'Rise of the Robots' and the Success of Electronic Banking

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"Let the old world make believe
It's blind and deaf and dumb
But nothing can change the shape of things to come"

-Barry Mann & Cynthia Weil (theme song for the movie Wild in the Streets)

Several publications print "books to read" lists and ask famous people what books they recommend. One that kept popping up at the end of 2015, especially from people connected to the technology industry, was Rise of the Robots: Technology and the Threat of a Jobless Future by Martin Ford.

I've read it. Five different times in four months. I also stopped to read Ford's other book, The Lights in the Tunnel. Depending on your outlook or life situation, it can be the most fascinating or terrifying book you will ever read.

It's not that Ford writes about automation changing the economy. Automation has been happening since the cavemen and we have been noting it ever since. Ford does make a compelling case for how that change is happening at a rate so fast that we can't adapt to the new world order and that the losers will more quickly outpace the winners.

What is so gripping about Rise of the Robots is the unpredictability of the jobs being wiped out. It has long been seen that lower end, predictable positions are eliminated by technology or the ability to outsource them to another country. Ford argues that nearly EVERY job or position can be ultimately eliminated by technology, especially as artificial intelligence improves.

What Ford zones in on is how the biggest gains in profitability happen when high-paying careers are eliminated or marginalized by technology.

When you eliminate a radiologist for a high-powered computer or a research-oriented attorney for a research-oriented website, you can increase profitability more quickly than 10 minimum wage positions.

So do we build a wall? Or start locking up everyone in the Silicon Valley? No.

What history has taught us is that suppression of information and creativity is not a viable long-term strategy. We have to embrace the future.

To paraphrase from the movie Saturday Night Fever, you can't say, "f___ the future," because the future f____s you.

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The Perryman Group

Thus, a report by the Perryman Group, an economics and financial analysis firm based in Waco, Texas, brings an optimistic and refreshing perspective to the world that Rise of the Robots so graphically describes.

Essentially what the Perryman people discovered was by making payments faster, easier and more accessible, it allowed the American economy to grow more quickly than it would have otherwise.

That makes sense. I've spent a good portion of my life waiting for "the check in the mail" from customers and won't spend money until I am absolutely sure that check has cleared the bank. Since most of our clients pay by electronic transfer, we get the money more quickly. Which means our employees and vendors get paid more quickly. And those people are able to buy groceries more quickly. And so on and so on.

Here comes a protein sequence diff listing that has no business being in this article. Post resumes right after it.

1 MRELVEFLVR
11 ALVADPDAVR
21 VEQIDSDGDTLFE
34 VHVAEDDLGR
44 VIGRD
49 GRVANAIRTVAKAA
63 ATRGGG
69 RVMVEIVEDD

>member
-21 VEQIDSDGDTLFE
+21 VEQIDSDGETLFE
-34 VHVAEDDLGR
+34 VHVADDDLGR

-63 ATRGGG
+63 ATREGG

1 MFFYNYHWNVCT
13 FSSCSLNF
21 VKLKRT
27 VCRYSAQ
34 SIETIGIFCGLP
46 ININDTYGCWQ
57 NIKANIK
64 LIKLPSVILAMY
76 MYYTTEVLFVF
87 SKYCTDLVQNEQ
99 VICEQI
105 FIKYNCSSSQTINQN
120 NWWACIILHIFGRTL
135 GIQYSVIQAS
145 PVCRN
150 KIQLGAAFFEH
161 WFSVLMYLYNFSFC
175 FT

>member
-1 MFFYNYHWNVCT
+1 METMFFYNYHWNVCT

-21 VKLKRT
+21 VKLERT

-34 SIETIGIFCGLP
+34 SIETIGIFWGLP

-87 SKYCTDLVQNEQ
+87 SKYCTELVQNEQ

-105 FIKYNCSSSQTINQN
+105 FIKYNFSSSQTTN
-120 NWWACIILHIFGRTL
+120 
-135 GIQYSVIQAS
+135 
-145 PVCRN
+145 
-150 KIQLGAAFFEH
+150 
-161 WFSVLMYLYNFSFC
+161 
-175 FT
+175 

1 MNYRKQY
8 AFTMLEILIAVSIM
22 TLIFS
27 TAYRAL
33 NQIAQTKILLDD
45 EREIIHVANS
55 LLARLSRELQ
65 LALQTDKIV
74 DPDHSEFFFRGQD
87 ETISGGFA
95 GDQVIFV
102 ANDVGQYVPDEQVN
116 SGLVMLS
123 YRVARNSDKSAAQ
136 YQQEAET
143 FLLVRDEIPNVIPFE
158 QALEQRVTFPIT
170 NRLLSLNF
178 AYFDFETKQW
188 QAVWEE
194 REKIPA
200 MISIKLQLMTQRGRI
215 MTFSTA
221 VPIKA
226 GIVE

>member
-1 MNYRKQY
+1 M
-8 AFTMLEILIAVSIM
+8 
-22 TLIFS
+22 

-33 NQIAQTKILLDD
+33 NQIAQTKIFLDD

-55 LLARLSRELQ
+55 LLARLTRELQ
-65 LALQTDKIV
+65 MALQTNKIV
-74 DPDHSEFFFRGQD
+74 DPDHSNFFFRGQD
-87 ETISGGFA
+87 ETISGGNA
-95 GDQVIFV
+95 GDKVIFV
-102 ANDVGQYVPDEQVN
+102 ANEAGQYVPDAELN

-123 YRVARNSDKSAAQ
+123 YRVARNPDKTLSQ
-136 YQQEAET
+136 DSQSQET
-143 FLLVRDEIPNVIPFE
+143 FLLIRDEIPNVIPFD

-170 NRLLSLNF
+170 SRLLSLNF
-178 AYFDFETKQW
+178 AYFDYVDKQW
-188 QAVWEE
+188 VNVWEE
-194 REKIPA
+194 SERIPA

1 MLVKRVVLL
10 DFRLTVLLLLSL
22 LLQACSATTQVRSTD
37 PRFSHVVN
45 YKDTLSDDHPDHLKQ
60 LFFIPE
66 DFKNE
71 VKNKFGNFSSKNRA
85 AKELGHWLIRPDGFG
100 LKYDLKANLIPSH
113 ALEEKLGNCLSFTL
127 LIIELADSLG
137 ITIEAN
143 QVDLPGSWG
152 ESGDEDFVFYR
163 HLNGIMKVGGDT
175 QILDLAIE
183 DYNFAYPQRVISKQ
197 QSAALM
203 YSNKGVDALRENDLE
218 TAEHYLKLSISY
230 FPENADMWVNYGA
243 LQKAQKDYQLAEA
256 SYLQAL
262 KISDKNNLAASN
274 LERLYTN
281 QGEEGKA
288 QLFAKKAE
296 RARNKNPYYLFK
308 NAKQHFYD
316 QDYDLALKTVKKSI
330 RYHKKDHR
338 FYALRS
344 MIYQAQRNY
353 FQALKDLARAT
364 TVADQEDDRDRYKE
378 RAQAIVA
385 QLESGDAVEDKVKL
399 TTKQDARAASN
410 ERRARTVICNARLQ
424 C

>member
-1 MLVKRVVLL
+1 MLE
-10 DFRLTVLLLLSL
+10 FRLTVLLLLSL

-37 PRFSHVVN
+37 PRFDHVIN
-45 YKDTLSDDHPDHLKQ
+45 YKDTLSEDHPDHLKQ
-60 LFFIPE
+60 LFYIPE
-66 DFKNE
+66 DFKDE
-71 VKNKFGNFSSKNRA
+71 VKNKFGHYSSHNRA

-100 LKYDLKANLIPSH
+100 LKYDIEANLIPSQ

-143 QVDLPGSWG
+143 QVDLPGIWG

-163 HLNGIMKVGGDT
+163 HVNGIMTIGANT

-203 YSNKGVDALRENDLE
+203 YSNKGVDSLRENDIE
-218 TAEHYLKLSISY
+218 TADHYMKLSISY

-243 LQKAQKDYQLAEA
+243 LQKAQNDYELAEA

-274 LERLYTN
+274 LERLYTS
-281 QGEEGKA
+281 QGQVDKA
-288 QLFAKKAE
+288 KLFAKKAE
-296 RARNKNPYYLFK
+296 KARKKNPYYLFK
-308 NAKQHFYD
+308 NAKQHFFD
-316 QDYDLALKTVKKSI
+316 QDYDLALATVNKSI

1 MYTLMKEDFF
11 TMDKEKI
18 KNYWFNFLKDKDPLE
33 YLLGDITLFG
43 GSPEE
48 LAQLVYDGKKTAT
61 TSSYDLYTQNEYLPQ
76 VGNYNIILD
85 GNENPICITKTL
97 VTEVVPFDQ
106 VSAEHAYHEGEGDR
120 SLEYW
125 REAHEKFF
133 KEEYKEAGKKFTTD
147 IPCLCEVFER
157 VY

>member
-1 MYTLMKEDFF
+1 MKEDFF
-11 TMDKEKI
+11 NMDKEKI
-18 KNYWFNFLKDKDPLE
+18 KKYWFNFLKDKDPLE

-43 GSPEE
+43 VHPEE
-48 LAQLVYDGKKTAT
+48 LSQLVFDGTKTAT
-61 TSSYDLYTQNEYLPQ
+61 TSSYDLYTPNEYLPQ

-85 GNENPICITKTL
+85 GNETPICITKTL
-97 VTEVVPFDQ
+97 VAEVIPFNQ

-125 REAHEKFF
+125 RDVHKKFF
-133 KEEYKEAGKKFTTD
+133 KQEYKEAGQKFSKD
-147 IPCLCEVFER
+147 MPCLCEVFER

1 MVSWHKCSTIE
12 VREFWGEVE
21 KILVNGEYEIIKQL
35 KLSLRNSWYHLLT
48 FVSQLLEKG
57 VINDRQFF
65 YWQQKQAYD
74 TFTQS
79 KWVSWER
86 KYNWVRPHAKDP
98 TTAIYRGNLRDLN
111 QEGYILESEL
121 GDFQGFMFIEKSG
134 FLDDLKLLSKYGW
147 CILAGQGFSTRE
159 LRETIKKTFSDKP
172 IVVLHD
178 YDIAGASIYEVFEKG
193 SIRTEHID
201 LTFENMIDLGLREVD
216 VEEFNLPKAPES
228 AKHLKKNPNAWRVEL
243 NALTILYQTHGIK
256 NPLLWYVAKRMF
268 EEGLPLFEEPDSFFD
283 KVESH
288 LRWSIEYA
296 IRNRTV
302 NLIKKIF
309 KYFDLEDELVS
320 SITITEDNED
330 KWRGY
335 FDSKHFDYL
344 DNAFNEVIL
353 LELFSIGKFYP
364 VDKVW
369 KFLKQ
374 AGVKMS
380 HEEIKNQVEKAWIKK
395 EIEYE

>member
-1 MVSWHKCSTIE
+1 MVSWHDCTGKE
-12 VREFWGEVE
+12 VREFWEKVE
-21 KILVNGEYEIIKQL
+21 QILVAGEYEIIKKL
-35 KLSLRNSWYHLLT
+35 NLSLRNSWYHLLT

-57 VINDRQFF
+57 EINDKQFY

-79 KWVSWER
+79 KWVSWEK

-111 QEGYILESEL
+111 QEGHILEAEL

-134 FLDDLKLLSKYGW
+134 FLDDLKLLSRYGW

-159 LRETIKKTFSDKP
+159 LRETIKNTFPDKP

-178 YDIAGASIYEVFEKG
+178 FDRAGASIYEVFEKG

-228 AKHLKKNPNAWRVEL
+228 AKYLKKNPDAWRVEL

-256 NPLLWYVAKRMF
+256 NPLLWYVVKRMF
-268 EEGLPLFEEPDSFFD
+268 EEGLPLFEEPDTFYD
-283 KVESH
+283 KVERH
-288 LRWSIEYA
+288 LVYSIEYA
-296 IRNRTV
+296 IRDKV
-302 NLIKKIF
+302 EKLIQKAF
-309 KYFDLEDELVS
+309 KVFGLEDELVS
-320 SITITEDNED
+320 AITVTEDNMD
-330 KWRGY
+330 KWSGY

I did not have a quantifiable way to track the concept before I saw the Perryman report, but now it all becomes clear to me.

The rise of electronic banking has had a dramatic impact on two of my businesses. McNay Settlement Group Inc., based in Lexington, Kentucky, is in the business of providing structured settlement annuities to injured people, and Kentucky Guardianship Administrators LLC, based in Richmond, Kentucky, administers qualified settlement funds (468b funds) and special needs trusts. By affiliating with banks on large projects, we have been able to take advantage of the electronic banking system and take on national projects that would have been cost prohibitive for a Kentucky-based firm in the pre-electronic era.

An article by Peter Ferrara in the Daily Caller cites the Perryman report and says that "the use of payment cards creates over 23 million permanent jobs and add 12 percent to the gross domestic product."

To quote former Washington Redskins football coach George Allen, "the future is now." Technologies are eliminating jobs, but also creating them. Hoping to go back to the "good old days" is not an option.

As the song says, "nothing can change the shape of things to come."

Don McNay, ChFC, MSFS, CLU, CSSC is a financial expert, journalist and author of eight best-selling books. His new book,
Brand New Man: My Weight Loss Journey, released on Feb. 27.

McNay is one of the world's best known experts on structured settlements and how lottery winners handle their money. He lives in Lexington, Kentucky, and you can learn more about him at www.donmcnay.com

McNay has a Masters Degree from Vanderbilt University and a second Masters Degree from the American College. He has four professional designations and is in the Eastern Kentucky University Hall of Distinguished Alumni.

McNay has been a Huffington Post contributor since 2008 and his insights have appeared in hundreds of publications, including the New York Times, Washington Post, Time Magazine, Los Angeles Times, Forbes andUSA Today. He has appeared on television and radio programs around the world including CBS Morning News, CBS Evening News, ABC News Radio, AM Canada, CTV News and RAI Television in Italy.